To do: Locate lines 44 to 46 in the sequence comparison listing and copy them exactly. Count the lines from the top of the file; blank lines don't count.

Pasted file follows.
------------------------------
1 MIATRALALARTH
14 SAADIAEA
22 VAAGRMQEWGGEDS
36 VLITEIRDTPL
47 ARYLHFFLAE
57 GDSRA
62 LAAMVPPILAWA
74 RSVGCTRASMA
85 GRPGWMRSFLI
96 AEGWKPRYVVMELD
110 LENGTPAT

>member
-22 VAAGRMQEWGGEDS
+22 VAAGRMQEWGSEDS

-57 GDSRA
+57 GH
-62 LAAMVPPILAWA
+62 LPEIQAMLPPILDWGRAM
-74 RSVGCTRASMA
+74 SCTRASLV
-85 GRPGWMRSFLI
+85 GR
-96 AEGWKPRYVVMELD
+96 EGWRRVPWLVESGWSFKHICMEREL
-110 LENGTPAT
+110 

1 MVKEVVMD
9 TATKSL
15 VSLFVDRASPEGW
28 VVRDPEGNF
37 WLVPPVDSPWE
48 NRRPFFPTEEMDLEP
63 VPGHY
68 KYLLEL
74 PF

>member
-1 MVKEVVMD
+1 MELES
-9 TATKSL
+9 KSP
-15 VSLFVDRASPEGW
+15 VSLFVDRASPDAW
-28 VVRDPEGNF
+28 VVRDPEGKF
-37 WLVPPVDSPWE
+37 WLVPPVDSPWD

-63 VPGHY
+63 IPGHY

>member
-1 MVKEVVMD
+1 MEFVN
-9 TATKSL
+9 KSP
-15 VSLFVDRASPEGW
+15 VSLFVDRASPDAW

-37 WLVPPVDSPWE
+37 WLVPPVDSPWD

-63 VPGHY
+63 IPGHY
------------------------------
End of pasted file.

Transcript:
+28 VVRDPEGKF
-37 WLVPPVDSPWE
+37 WLVPPVDSPWD